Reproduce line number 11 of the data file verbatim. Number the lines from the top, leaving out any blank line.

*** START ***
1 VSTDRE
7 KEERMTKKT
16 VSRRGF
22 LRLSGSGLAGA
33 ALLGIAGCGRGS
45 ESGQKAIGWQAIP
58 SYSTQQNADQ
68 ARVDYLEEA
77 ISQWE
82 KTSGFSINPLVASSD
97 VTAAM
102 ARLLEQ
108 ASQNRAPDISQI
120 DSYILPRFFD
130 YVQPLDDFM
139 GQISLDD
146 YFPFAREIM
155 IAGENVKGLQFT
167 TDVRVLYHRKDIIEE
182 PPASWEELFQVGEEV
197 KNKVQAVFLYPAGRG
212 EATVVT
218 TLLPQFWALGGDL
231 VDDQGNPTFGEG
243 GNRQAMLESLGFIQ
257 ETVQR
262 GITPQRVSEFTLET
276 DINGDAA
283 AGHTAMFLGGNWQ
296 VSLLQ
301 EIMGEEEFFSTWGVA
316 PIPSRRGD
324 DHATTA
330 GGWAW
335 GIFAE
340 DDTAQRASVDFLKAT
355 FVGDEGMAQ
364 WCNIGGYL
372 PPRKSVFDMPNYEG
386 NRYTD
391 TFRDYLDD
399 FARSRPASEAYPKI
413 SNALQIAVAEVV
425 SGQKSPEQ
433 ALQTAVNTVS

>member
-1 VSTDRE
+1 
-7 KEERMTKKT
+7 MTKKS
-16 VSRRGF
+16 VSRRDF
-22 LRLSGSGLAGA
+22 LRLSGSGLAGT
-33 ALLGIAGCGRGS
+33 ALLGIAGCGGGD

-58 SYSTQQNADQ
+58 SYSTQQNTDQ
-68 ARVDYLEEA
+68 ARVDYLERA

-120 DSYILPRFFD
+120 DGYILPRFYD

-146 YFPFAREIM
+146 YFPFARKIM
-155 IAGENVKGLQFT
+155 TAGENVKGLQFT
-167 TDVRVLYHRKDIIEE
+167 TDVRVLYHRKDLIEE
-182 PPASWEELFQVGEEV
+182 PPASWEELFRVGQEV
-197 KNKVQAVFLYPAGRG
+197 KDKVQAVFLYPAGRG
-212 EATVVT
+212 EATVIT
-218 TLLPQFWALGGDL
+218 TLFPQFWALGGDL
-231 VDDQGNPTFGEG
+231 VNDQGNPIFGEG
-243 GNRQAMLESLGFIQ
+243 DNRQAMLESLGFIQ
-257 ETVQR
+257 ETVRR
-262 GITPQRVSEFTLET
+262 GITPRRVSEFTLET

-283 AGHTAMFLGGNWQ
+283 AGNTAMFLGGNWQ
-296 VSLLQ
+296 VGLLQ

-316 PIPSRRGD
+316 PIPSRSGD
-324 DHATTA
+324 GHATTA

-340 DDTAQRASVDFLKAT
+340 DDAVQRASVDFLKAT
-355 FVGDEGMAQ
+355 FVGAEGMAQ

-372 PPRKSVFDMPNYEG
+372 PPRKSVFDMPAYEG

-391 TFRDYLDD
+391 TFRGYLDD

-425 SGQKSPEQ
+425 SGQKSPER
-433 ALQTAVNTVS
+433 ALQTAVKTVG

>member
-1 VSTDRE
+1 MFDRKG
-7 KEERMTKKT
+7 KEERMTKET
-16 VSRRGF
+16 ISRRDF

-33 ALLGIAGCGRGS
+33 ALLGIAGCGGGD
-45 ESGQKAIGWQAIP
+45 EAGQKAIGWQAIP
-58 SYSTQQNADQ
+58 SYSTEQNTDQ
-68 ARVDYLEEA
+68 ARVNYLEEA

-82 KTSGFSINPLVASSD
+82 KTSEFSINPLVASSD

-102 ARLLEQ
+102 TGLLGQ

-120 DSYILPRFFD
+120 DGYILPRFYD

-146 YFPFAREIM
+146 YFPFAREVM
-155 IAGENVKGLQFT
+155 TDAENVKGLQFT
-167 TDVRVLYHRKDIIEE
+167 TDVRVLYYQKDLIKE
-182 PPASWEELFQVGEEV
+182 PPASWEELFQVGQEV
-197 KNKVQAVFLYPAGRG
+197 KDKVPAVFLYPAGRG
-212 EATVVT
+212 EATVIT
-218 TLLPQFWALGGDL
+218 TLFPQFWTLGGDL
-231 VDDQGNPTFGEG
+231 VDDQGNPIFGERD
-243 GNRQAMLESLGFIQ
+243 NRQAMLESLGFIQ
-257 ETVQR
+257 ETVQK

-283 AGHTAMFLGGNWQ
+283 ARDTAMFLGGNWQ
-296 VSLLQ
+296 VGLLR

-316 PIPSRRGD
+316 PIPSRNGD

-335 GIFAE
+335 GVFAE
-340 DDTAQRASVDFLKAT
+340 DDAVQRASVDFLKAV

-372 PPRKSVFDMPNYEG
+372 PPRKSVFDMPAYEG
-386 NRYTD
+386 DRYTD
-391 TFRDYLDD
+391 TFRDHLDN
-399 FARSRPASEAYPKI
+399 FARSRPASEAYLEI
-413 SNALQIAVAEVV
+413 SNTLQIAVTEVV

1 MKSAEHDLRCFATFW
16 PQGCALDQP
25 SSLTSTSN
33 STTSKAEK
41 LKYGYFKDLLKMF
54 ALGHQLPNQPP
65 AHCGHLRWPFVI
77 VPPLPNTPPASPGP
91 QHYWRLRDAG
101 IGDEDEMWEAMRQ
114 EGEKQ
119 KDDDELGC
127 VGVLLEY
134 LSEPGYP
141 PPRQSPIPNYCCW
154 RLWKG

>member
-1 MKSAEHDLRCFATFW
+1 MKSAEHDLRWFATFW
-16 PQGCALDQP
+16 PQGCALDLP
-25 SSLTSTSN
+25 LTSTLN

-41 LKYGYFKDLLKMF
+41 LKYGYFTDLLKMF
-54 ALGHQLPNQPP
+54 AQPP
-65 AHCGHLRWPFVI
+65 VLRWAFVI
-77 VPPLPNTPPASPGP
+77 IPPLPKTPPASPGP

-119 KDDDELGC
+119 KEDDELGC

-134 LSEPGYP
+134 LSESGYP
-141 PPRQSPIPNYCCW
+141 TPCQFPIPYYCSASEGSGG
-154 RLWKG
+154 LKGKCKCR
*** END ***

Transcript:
97 VTAAM